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X-Wing: Rogue Squadron Through the Ages (Part 2)

5 Minute Read
Apr 17 2015


The second in a multi-part series bringing one of the most iconic starfighter squadrons to the X-Wing table as accurately as possible, as powerful as possible.

When we last left off, we had just covered the very first version of Rogue Squadron and their ill-fated mission to rescue their comrade, Ten Numb. We’re going to skip over the earlier comics iterations of the squadron to focus on the vastly more popular novels slightly ahead in the timeline, following the re-forming of Rogue Squadron following the Battle of Mindor due to incredibly high casualties.

The first novel introduced what many people have joked to be the ‘real’ hero of the Rogue Squadron books, Corran Horn. Minor nerd nitpick of how Corran Horn absolutely adored his X-Wing and would never be caught dead in an E-Wing aside, I really like him both as a character and as a pilot in the game, fitting in nicely with my ‘alpha strike then regroup’ playstyle. Also introduced – although not a major character – is Gavin Darklighter, younger cousin of Biggs Darklighter. He features in the list mostly to stop all of these from getting repetitive, and also to cover as many of the squadron’s familiar faces as possible over the course of the series. Since Gavin doesn’t have his own pilot card yet, he is proxied by Biggs – looks like it’ll take him a while to get out of his cousin’s shadow after all!

From the previous list, personal favorite Tycho Celchu is currently under house arrest by the Rebels under suspicion of being an Imperial spy – a suspicion tied to his temporary capture by the Empire during the time period where the Rogues were disbanded, while Wes Janson has retired from frontline combat duty by the end of the comics and become an instructor, later appearing in the Wraith Squadron series and stepping back into active duty during the Yuuzhan Vong war. Our eternal Rogue Leader, now that Luke has officially gone off to recreate the Jedi Order, is none other than Wedge Antilles – one of the best pilots in his generation, if not the best.

Rogue Squadron, Generation Two


  • Rogue Leader, Wedge Antilles with Predator (32 points)
  • Rogue Nine, Corran Horn with R7-T1, Fire-Control System and Wingman (42 points)
  • Rogue Five, Gavin(Biggs) Darklighter with R4-D6 (26 points)

The main strategy of this list is a little more straightforward than the original Rogue Squadron – Gavin Darklighter absorbs fire for Wedge and Horn (mitigating the worst of the damage with R4-D6, whose stress tokens are removed by Horn’s Wingman) and then Wedge and Horn hopefully obliterate whatever they’re shooting at. Fire-Control System will give Horn a target lock to use on his second attack at the end of the turn, while R7-T1 will help him get up in people’s faces while making his attacks even more accurate. Wedge, of course, is just as deadly as he was in the original list – now with added Predator.

Pilot Breakdown


Wedge Antilles, there when Rogue Squadron was formed and he’ll be damned if he’s not there when it ends, is one of the most celebrated pilots in galactic history. The only pilot to have flown against both Death Stars and survived, he has out flown even force sensitives and both Soontir Fel and Han Solo have considered him one of the greatest pilots of the age. In this list, he serves much the same function as he did in the last – insane damage dealer. This time, his survivability is amped a bit thanks to Gavin Darklighter, making him a little bit less of a fire magnet (if not by choice).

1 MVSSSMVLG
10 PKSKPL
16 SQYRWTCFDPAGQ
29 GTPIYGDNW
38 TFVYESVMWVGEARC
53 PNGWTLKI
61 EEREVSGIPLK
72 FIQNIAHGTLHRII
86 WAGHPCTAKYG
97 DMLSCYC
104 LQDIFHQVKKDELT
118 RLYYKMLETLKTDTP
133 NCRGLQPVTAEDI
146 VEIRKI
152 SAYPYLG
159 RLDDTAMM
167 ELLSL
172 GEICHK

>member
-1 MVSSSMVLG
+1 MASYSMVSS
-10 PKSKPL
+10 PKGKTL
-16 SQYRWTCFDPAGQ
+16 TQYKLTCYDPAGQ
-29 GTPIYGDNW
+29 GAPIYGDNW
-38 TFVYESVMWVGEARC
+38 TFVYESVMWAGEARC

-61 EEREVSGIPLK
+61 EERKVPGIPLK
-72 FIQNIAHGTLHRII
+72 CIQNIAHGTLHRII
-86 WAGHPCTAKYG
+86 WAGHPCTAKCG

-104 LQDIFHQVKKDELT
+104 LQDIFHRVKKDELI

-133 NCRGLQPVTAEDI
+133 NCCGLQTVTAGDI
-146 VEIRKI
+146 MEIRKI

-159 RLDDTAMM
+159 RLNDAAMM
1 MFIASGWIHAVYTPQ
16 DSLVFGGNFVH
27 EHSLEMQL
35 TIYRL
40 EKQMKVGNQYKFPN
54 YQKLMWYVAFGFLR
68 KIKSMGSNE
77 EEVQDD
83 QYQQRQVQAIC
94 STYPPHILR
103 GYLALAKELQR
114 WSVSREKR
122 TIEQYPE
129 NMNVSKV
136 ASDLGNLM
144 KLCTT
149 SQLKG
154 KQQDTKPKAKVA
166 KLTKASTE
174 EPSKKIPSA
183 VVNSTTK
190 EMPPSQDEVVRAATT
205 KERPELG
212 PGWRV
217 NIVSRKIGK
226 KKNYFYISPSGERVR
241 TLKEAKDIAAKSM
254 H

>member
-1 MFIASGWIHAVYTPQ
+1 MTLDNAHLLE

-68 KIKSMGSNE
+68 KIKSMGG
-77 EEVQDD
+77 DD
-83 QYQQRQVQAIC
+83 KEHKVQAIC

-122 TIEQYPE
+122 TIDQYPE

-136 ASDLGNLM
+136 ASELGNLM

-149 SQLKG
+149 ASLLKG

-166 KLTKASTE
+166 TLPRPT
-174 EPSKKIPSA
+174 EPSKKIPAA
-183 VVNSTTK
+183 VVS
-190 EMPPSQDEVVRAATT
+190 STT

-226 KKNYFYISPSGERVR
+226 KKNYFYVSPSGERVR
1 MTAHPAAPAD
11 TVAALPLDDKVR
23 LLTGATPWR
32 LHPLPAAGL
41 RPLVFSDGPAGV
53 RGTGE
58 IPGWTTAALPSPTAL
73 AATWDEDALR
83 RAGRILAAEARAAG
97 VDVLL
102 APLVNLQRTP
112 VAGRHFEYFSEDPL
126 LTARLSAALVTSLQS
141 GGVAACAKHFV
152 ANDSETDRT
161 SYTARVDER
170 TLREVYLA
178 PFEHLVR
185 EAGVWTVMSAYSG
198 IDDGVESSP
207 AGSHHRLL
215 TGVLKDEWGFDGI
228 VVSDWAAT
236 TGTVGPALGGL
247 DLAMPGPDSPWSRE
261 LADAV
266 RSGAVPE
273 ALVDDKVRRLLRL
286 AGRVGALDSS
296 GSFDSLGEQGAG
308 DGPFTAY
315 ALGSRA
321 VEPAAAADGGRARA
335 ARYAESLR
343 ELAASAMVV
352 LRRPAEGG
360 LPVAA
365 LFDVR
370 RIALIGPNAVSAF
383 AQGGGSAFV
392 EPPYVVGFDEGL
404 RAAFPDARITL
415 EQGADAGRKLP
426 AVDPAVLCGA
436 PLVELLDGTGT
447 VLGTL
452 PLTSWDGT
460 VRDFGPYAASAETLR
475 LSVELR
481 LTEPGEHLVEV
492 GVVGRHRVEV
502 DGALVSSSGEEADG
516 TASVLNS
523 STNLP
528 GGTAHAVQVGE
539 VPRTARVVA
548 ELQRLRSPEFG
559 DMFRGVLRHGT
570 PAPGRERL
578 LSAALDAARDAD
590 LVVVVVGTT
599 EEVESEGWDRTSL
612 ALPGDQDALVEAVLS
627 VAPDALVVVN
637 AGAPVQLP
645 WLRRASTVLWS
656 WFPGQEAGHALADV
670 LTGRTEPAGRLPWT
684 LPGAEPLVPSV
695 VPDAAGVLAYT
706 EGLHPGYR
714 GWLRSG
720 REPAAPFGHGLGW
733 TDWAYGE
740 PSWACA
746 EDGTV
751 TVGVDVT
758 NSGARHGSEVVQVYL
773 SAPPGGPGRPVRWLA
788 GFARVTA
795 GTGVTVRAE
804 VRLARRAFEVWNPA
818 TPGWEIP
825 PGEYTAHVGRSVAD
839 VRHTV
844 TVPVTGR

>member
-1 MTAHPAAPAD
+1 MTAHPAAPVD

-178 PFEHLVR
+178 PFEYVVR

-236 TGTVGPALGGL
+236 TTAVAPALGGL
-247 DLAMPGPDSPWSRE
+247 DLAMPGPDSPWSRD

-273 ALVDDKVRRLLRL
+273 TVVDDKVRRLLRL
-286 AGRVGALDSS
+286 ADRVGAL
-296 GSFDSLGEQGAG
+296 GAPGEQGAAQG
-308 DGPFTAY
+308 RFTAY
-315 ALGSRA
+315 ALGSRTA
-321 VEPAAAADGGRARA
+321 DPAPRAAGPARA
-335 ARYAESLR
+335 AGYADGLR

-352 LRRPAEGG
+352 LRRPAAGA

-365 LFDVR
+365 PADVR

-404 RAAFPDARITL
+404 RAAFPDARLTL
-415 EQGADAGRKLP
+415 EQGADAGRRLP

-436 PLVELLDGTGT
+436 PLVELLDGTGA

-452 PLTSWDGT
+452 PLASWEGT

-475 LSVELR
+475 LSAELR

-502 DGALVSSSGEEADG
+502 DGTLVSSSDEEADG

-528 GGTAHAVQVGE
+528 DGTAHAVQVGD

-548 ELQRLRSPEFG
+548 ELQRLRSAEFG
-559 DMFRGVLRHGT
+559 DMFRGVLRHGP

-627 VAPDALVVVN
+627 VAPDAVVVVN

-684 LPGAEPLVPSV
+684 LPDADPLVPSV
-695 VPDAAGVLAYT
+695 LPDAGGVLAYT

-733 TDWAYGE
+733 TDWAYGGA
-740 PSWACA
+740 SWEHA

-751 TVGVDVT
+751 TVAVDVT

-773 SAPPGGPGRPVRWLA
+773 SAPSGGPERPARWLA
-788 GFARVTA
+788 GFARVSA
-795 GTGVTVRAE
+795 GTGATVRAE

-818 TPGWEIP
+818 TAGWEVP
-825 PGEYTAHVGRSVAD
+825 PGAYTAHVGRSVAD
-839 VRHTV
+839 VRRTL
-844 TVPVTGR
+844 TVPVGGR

Future Jedi and ace pilot Corran Horn is only recently out of the academy, having spent more of his time as a coresec investigator on Corellia, by the events of Rogue Squadron, and is originally arrogant and all-around kind of an ass. After he almost dies and has to be rescued by the smuggler’s ship Pulsar Skate in the climax of the novel, his ego winds down significantly and he becomes a much more respectable person in general, eventually becoming one of Luke’s most trusted students. Corran’s arrogance and skill is reflected in his ability, firing twice a turn but leaving himself open the next. With Fire-Control System to make the most of that one turn and R7-T1 to get him into as good a position as possible, Corran should hopefully shoot first and leave nothing to shoot back at him while he re-aligns himself for another pass next turn.


Gavin Darklighter, younger cousin of Biggs Darklighter wanted nothing more than to escape his brother’s shadow. Joining the Squadron not that long into the original comics, he’s become more of a background character than anything in the novels – always there, always reliable and always having his wingmen’s backs. Ironically, this makes his cousin’s card doubly appropriate – not only is he family, his ability reflects Gavin’s relative naivete and willingness to protect his squad-mates at the cost of his own life. In this list, the Biggs card follows its normal role of protecting the heavy hitters of the list as much as it can – and thanks to R4-D6, it should be able to keep doing so for a long while.

Obviously, the main weakness of this list is its need to fly in formation with Gavin for maximum effectiveness – after the first alpha strike, it’s entirely possible that you will be forced to split apart, at which point your opponent can pick off your ships one by one. Make that first pass count.

This team was a force to be reckoned with, and thanks to their actions the Republic could make their boldest move – the conquest of Coruscant, capital of the Empire and the stronghold of Imperial power.



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